Bible Association to Curia Group: 'Tell Us Why.' (Catholic Bible Association of America Seeks Clarification of Rejected Bible Translations)

National Catholic Reporter, July 28, 1995 | Go to article overview

Bible Association to Curia Group: 'Tell Us Why.' (Catholic Bible Association of America Seeks Clarification of Rejected Bible Translations)


WASHINGTON--The executive board of the Catholic Biblical Association of America has asked the Vatican Congregation for the Doctrine of the Faith to give a public accounting of its rejection of two English Bible translations approved by the U.S. bishops for liturgical use.

The board also asked the congregation to explain publicly why a third text--a new lectionary for Mass approved by the bishops--has sat in Rome for three years awaiting Vatican confirmation or rejection.

All three texts conform to principles adopted by the U.S. bishops for inclusive language in scripture texts proposed for liturgical use in the United States. Doctrinal congregation objections reportedly centered on inclusive-language issues.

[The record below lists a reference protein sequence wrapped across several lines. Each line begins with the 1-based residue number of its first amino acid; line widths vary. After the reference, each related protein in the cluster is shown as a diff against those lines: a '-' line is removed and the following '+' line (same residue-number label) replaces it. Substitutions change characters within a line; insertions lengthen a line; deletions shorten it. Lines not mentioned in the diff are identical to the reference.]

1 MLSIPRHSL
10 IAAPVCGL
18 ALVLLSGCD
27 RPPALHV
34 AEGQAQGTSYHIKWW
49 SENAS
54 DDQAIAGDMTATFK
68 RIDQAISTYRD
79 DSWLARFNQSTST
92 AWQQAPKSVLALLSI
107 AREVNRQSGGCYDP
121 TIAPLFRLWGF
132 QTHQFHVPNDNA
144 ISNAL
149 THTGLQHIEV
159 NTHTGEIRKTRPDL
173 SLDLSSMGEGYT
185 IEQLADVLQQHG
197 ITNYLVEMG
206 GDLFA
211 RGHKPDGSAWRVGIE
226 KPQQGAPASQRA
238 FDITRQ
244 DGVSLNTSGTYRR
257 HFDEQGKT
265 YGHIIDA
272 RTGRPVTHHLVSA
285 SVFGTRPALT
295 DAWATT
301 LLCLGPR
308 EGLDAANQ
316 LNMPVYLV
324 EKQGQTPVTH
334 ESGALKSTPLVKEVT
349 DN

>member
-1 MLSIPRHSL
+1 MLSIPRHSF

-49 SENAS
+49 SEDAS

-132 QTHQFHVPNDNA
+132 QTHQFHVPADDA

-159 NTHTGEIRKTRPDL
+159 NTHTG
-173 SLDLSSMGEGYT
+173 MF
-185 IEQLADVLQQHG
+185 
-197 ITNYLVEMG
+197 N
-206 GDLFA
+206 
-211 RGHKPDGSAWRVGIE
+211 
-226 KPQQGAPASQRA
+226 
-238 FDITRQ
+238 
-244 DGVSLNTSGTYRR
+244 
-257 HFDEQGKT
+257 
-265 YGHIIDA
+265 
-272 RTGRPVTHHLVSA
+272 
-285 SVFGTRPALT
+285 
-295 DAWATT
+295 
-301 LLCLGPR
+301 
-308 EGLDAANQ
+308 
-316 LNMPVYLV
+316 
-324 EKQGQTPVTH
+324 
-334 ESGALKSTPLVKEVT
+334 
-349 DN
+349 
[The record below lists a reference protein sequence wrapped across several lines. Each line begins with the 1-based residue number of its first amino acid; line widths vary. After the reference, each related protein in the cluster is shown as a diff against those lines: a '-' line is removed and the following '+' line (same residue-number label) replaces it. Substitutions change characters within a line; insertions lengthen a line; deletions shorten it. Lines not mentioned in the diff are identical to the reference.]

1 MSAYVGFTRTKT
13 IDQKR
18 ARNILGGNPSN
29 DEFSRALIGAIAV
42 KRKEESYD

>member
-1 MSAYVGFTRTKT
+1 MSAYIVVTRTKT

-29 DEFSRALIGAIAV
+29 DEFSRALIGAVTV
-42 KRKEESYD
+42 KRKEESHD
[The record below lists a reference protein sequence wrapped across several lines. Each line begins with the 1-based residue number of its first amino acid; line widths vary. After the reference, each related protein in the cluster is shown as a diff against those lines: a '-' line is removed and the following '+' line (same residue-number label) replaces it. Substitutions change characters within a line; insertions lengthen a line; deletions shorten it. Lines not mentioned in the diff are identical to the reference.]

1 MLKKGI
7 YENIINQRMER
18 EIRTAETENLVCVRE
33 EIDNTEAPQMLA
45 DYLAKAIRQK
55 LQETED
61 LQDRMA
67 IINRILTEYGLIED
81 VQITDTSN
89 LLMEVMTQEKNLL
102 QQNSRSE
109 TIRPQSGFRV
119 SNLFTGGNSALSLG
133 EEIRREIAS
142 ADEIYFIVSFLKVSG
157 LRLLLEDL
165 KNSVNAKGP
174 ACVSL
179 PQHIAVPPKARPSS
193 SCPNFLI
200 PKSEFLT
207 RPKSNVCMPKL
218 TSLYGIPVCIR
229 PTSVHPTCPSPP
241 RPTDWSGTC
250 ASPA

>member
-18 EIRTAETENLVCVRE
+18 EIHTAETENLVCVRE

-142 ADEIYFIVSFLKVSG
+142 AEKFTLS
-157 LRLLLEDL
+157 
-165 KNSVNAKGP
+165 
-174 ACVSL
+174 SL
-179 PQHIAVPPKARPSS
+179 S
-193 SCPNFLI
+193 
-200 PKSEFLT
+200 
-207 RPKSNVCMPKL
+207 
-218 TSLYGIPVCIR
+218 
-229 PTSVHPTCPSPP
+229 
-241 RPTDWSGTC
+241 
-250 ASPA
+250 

The biblical association's 12-member board made its request in a letter June 27 to Cardinal Joseph Ratzinger, head of the doctrinal congregation. It released the letter to Catholic News Service in July.

It specifically asked the doctrinal congregation:

* To "make public the criteria on which its judgments concerning the suit, ability of biblical translations are based, including those designed for use in the liturgy."

* To submit any such criteria "to the Pontifical Biblical Commission for (assessment of) their conformity with Roman Catholic church directives over the last five decades," especially the biblical commission's 1993 document, "The Interpretation of the Bible in the Church."

Pope Paul VI's 1971 decree regulating the Pontifical Biblical Commission places the commission under the authority of the doctrinal congregation. But it states that 'the commission must be consulted before the issuance of new norms on biblical matters."

That decree also says that Catholic universities or biblical societies around the world may propose topics for consideration by the biblical commission. …

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